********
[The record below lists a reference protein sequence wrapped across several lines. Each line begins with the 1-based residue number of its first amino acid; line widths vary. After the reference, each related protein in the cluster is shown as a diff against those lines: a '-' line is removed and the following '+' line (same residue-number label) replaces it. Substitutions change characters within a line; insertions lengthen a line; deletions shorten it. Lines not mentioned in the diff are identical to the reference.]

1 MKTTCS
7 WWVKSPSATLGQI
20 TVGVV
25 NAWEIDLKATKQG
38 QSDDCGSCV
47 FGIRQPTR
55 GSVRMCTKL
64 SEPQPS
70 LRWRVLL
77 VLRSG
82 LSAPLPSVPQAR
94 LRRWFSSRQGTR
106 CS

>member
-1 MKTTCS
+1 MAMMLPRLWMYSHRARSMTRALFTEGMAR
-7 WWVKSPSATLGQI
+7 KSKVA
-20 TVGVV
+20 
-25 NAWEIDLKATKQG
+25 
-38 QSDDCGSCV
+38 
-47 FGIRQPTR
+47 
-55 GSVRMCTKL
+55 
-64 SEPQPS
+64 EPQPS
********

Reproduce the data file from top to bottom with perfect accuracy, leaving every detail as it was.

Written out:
[The record below lists a reference protein sequence wrapped across several lines. Each line begins with the 1-based residue number of its first amino acid; line widths vary. After the reference, each related protein in the cluster is shown as a diff against those lines: a '-' line is removed and the following '+' line (same residue-number label) replaces it. Substitutions change characters within a line; insertions lengthen a line; deletions shorten it. Lines not mentioned in the diff are identical to the reference.]

1 MKTTCS
7 WWVKSPSATLGQI
20 TVGVV
25 NAWEIDLKATKQG
38 QSDDCGSCV
47 FGIRQPTR
55 GSVRMCTKL
64 SEPQPS
70 LRWRVLL
77 VLRSG
82 LSAPLPSVPQAR
94 LRRWFSSRQGTR
106 CS

>member
-1 MKTTCS
+1 MAMMLPRLWMYSHRARSMTRALFTEGMAR
-7 WWVKSPSATLGQI
+7 KSKVA
-20 TVGVV
+20 
-25 NAWEIDLKATKQG
+25 
-38 QSDDCGSCV
+38 
-47 FGIRQPTR
+47 
-55 GSVRMCTKL
+55 
-64 SEPQPS
+64 EPQPS